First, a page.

RGi Scholarship for Geospatial and Engineering
Beth Wiberg is in her final semester at the Ohio State University where she will graduate with a Bachelor of Science in GIS. During the past semester she has been working as an Undergraduate GIS Research assistant on a team within the College of Social Work. Wiberg previously spent two summers as a GIS intern with AECOM, and she is currently interning with Blue Raster, a web technology and mapping solutions company in Arlington, VA. She hopes to combine her Ohio State education and work experience to use GIS to support military and intelligence operations for the United States, and also to contribute to humanitarian causes around the world similar to her work at Blue Raster and Ohio State’s College of Social Work.
Ken Miller Scholarship for Advanced Remote Sensing Applications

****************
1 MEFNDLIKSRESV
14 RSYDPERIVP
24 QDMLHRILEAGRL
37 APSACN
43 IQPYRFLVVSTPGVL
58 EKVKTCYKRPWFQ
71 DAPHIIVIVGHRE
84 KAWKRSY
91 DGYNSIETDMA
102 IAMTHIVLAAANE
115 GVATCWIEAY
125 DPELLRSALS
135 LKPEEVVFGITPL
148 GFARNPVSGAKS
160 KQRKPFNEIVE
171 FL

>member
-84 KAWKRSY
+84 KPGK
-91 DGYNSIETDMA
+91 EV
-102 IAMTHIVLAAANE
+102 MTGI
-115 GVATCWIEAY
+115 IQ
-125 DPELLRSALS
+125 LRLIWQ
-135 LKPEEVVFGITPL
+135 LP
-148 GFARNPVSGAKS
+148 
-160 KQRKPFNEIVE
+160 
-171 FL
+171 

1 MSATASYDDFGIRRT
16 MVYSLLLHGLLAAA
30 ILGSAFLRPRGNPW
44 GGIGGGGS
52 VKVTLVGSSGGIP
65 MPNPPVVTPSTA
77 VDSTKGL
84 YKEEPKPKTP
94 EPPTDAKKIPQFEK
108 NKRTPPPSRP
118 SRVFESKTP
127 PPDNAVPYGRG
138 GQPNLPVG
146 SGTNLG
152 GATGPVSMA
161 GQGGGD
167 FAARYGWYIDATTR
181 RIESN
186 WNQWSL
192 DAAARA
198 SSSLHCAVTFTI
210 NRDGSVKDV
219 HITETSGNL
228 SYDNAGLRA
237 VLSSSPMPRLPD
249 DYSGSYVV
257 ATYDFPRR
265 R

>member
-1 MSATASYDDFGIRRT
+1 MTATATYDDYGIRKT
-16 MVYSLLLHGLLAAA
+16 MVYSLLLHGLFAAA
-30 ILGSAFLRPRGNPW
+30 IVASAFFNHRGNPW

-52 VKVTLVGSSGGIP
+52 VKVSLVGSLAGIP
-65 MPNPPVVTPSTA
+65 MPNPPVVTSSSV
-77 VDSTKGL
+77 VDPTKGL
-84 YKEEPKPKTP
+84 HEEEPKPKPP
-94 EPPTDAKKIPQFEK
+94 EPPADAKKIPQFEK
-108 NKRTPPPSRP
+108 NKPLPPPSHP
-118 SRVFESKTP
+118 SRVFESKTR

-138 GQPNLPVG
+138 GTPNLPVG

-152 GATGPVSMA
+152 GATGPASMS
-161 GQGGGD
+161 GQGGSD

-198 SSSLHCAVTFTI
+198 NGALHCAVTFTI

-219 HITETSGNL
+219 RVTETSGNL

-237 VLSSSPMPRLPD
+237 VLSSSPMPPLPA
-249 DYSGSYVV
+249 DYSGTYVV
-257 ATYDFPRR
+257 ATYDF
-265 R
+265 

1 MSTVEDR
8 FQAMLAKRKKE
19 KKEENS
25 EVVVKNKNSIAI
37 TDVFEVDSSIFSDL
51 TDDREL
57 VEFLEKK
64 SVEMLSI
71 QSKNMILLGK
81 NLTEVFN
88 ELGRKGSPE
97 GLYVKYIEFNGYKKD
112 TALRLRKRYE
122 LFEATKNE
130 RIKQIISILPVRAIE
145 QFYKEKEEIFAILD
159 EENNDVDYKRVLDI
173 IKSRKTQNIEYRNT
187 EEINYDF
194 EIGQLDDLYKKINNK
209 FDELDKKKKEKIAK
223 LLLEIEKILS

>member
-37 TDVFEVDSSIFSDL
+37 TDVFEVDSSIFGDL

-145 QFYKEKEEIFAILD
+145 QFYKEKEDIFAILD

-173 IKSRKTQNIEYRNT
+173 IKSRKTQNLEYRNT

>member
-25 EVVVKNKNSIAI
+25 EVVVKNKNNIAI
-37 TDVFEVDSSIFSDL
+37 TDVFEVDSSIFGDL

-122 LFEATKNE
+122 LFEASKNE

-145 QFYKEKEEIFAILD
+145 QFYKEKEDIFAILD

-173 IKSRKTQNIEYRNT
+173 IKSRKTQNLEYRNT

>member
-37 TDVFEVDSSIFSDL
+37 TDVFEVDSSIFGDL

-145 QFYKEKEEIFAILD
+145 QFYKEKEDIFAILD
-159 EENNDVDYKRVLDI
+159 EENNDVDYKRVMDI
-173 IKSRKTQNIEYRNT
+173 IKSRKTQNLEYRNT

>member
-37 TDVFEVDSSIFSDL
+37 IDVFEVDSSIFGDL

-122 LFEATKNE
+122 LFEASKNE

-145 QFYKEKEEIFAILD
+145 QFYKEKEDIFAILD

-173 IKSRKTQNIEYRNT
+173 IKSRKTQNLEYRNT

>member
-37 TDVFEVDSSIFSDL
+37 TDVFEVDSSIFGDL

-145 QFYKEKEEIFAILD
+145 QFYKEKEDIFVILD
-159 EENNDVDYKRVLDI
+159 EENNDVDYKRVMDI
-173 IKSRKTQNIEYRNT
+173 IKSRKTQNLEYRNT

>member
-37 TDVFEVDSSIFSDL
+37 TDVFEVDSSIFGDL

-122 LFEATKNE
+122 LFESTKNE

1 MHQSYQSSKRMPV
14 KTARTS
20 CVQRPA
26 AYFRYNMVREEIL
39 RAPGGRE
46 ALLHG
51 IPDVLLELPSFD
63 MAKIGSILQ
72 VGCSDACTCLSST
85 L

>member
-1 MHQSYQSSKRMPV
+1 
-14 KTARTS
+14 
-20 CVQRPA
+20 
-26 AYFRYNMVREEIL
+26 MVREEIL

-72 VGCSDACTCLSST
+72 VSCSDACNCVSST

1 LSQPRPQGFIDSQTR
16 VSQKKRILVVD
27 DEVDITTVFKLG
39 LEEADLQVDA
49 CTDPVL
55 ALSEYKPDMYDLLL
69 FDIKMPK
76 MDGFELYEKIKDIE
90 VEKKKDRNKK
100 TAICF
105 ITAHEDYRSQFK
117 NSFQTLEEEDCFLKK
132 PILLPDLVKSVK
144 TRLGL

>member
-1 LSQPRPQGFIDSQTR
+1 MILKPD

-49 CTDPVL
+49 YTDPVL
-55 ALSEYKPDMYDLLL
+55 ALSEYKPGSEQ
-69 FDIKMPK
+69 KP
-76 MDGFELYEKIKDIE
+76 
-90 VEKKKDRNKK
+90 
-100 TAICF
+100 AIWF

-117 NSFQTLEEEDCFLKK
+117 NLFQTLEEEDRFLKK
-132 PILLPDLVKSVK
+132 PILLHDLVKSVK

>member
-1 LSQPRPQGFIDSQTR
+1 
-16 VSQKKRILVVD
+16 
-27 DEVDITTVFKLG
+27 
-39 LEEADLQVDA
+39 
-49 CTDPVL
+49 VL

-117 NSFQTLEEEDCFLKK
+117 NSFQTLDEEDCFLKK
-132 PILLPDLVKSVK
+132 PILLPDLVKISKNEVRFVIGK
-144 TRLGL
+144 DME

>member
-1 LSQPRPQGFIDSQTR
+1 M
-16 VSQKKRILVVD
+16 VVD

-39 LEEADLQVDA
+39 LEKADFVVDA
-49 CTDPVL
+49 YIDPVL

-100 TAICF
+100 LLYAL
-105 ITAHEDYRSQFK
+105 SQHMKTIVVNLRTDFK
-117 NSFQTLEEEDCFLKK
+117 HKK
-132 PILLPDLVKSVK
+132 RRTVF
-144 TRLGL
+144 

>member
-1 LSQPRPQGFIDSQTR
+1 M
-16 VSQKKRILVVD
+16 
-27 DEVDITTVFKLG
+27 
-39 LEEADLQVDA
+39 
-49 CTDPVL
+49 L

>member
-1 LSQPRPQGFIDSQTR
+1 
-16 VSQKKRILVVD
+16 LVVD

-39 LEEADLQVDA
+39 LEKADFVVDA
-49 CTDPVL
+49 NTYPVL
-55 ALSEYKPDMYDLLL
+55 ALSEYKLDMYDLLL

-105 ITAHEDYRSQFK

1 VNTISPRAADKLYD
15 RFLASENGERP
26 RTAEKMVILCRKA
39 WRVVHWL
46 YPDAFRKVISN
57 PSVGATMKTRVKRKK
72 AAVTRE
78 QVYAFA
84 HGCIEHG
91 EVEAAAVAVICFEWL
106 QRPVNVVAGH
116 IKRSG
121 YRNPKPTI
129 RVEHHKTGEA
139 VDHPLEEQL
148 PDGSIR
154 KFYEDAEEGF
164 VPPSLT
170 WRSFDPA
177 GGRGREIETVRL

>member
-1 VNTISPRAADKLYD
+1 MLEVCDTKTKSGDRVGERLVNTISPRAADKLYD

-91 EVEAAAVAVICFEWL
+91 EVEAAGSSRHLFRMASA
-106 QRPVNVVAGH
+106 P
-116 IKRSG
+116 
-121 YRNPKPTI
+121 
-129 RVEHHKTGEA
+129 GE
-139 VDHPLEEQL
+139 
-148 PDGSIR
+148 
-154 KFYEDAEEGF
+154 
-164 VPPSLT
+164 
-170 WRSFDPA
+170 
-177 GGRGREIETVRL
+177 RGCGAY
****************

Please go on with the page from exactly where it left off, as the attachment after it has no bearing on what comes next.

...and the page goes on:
Tyler Susa is an active duty Nuclear Submarine Warfare Officer in the United States Navy and is concurrently pursuing a graduate degree in Geographic Information Systems from Johns Hopkins University. Susa’s academic geospatial background includes research with the Oregon State University Coastal Imaging Lab, where he studied coastal hazards in the Pacific Northwest through the acquisition and analysis of topographic and bathymetric datasets. His current academic and professional focus includes remote sensing and analysis of geospatial information within the maritime domain. Susa is particularly interested in the application of GEOINT as it relates to submarine operations and undersea warfare.
Clare Gaffey holds a bachelor’s degree in environmental science with a concentration in biology and a master’s degree in geography with a focus on geographical information systems from the University at Albany, SUNY. Her master’s thesis utilized data collected from in situ, UAV and satellite sources to monitor phenology of white spruce. Gaffey’s current doctoral work focuses on detecting changes in the dynamics of algal growth over a latitudinal gradient in the Pacific Arctic, and on the use of UAVs for cryosphere research.